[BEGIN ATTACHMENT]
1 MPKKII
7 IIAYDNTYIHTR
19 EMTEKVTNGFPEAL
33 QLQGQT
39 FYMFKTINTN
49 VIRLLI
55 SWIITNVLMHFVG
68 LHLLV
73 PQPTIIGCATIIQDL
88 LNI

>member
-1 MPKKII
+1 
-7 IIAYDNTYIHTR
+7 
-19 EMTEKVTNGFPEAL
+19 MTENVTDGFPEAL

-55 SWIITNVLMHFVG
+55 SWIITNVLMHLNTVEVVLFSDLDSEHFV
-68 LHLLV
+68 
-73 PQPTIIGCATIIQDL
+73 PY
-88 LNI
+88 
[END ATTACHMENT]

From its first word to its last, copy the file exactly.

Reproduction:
1 MPKKII
7 IIAYDNTYIHTR
19 EMTEKVTNGFPEAL
33 QLQGQT
39 FYMFKTINTN
49 VIRLLI
55 SWIITNVLMHFVG
68 LHLLV
73 PQPTIIGCATIIQDL
88 LNI

>member
-1 MPKKII
+1 
-7 IIAYDNTYIHTR
+7 
-19 EMTEKVTNGFPEAL
+19 MTENVTDGFPEAL

-55 SWIITNVLMHFVG
+55 SWIITNVLMHLNTVEVVLFSDLDSEHFV
-68 LHLLV
+68 
-73 PQPTIIGCATIIQDL
+73 PY
-88 LNI
+88 